19. Neuromuscular Manifestations of West Nile Virus Infection

    A. ArturoLeis

    2012-03-01

    Full Text Available The most common neuromuscular manifestation of West Nile virus (WNV infection is a poliomyelitis syndrome with asymmetric paralysis variably involving one (monoparesis to four limbs (quadriparesis, with or without brainstem involvement and respiratory failure. This syndrome of acute flaccid paralysis may occur without overt fever or meningoencephalitis. Although involvement of anterior horn cells in the spinal cord and motor neurons in the brainstem are the major sites of pathology responsible for neuromuscular signs, inflammation also may involve skeletal or cardiac muscle (myositis, myocarditis, motor axons (polyradiculitis, peripheral nerve (Guillain-Barr syndrome, brachial plexopathy. In addition, involvement of spinal sympathetic neurons and ganglia provides a plausible explanation for autonomic instability seen in some patients. Many patients also experience prolonged subjective generalized weakness and disabling fatigue. Despite recent evidence that WNV may persist long term in the central nervous system or periphery in animals, the evidence in humans is controversial. WNV persistence would be of great concern in immunosuppressed patients or in those with prolonged or recurrent symptoms. Support for the contention that WNV can lead to autoimmune disease arises from reports of patients presenting with various neuromuscular diseases that presumably involve autoimmune mechanisms (GBS, other demyelinating neuropathies, myasthenia gravis, brachial plexopathies, stiff-person syndrome, and delayed or recurrent symptoms. Although there is no specific treatment or vaccine currently approved in humans, and the standard remains supportive care, drugs that can alter the cascade of immunobiochemical events leading to neuronal death may be potentially useful (high-dose corticosteroids, interferon preparations, and intravenous immune globulin containing WNV-specific antibodies. Human experience with these agents seems promising based on anecdotal reports.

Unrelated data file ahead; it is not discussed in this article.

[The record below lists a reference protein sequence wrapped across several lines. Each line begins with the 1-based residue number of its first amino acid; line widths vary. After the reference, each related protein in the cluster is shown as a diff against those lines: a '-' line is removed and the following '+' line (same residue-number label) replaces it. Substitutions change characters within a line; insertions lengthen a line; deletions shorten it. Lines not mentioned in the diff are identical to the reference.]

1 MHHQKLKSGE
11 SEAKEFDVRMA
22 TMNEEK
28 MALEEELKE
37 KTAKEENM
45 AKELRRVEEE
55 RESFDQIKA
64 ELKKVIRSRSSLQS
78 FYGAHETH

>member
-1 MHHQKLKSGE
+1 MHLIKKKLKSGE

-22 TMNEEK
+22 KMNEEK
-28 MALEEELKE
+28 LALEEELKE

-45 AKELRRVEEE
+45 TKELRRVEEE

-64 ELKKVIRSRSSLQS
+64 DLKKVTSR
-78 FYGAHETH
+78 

20. Dengue-associated neuromuscular complications.

    Garg, Ravindra Kumar; Malhotra, Hardeep Singh; Jain, Amita; Malhotra, Kiran Preet